U.S. Supreme Court Justice Elena Kagan has denied relief to a California high school student seeking to return to school after his district suspended him indefinitely under an “emergency removal” provision in Title IX regulations on sexual harassment.
The San Ramon Valley Unified School District removed the student identified in court papers as John Doe this past April amid allegations that he had sexually assaulted a female student on campus.
The district declared that Doe posed “an immediate threat to the physical health or safety” of another student and thus could be removed from campus under updated regulations adopted last year, during President Donald Trump’s administration, for Title IX of the Education Amendments of 1972, which bars sex discrimination in federally funded schools.
Doe, a 15-year-old freshman this past spring, denies the allegations that he had inappropriately kissed and groped his ex-girlfriend after their theater class on a day last April. He says in court papers that he had broken up just days earlier with the student identified as Jane Roe, via an exchange of text messages in which Roe purportedly sought to keep the relationship going. Only after the breakup did the female student make her allegations, Doe contends.
Doe argues that school officials did not have the evidence to support such a harsh remedy.
The high school principal, who was also the school’s designated Title IX coordinator, upheld her own emergency removal decision in May and confirmed that the order would remain in place for the beginning of the 2021-22 school year. Doe then sought judicial review and a stay of the district’s action in a California state court. The stay was denied by a Superior Court judge and state appellate court, and the California Supreme Court declined to take up the case.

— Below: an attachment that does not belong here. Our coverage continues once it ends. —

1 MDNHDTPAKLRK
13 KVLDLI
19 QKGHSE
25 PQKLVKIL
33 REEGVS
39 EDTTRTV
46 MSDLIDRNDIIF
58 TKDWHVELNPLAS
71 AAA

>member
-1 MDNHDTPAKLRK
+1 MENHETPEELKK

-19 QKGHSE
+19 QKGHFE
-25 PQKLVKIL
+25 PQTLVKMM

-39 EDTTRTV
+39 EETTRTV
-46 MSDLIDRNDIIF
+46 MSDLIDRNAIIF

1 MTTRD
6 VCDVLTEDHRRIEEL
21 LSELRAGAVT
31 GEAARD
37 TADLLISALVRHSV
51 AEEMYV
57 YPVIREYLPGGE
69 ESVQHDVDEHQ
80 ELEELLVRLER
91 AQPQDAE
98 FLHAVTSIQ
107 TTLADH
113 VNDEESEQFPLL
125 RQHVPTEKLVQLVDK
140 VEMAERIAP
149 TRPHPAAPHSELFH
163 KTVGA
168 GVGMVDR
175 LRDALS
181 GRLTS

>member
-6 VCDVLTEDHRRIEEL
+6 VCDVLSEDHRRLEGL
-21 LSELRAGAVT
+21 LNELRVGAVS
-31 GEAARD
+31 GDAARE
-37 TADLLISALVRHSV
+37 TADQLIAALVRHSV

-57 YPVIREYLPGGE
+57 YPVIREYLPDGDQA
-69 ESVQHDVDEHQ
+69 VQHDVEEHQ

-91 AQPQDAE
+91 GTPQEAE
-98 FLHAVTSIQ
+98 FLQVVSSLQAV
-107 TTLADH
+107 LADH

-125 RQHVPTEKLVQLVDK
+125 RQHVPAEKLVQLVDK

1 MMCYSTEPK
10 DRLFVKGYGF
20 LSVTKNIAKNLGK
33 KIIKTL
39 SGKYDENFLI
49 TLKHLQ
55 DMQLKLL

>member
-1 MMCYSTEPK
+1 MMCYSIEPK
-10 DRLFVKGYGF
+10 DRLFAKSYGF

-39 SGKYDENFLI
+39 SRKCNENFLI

That led to student’s application, in Doe v. California Superior Court (No. 21A28) for a stay to Kagan, the circuit justice for the federal 9th Circuit, which includes California.
Doe argues that the district lacked the evidentiary support for an emergency removal, and that his removal from his educational program violates the requirements set forth in a 1975 U.S. Supreme Court decision, Goss v. Lopez. In Goss, the court held that students subject to suspensions of 10 days or less must be given minimal due-process protections, and longer suspensions have been interpreted to require even greater due process.
“This request for a stay involves the irreparable loss of the benefits and experiences of high school,” Doe said in his application to Kagan. The filing says that absent some form of speedy court review, school administrators will be able impose an emergency removal any time an allegation of sexual harassment is made, even in the absence of an actual threat to another student.
Doe notes that the Superior Court judge denied his stay request but set a Jan. 7 date for a hearing on his emergency removal.
“Rather than an indefinite suspension under the guise of emergency removal, the district can simply have [Doe] avoid contact with Jane Roe and make sure they are not assigned to the same classes,” the male student says in his filing.
Doe’s filing also says his case “appears to be one of first impression challenging a public high school’s emergency removal of a student in reliance” on the 2020 federal Title IX regulation.
Kagan did not call for a response from the San Ramon Valley district before denying Doe’s application late on Sept. 3. But in an Aug. 6 filing in the state trial court, the district said the Title IX regulations give school officials flexibility to apply terms such as “individualized risk and safety analysis” and “immediate threat.”
“The district was not required to follow any specific process in the emergency removal so long as it made an individualized safety and risk analysis,” the school district argued.
The district also argued that a judicial stay was unwarranted because its emergency removal order was an interim decision pending a full investigation of the allegations. Doe was offered the option of enrolling in the district’s Virtual Academy or another independent study program for this fall.
“[Doe] will not be prejudiced in continuing in virtual instruction during the pendency of the Title IX investigation pursuant to the emergency removal,” the school district said in the state court filing.
The U.S. Department of Education, under an executive order from President Joe Biden, is reviewing all its policies and regulations for enforcing Title IX.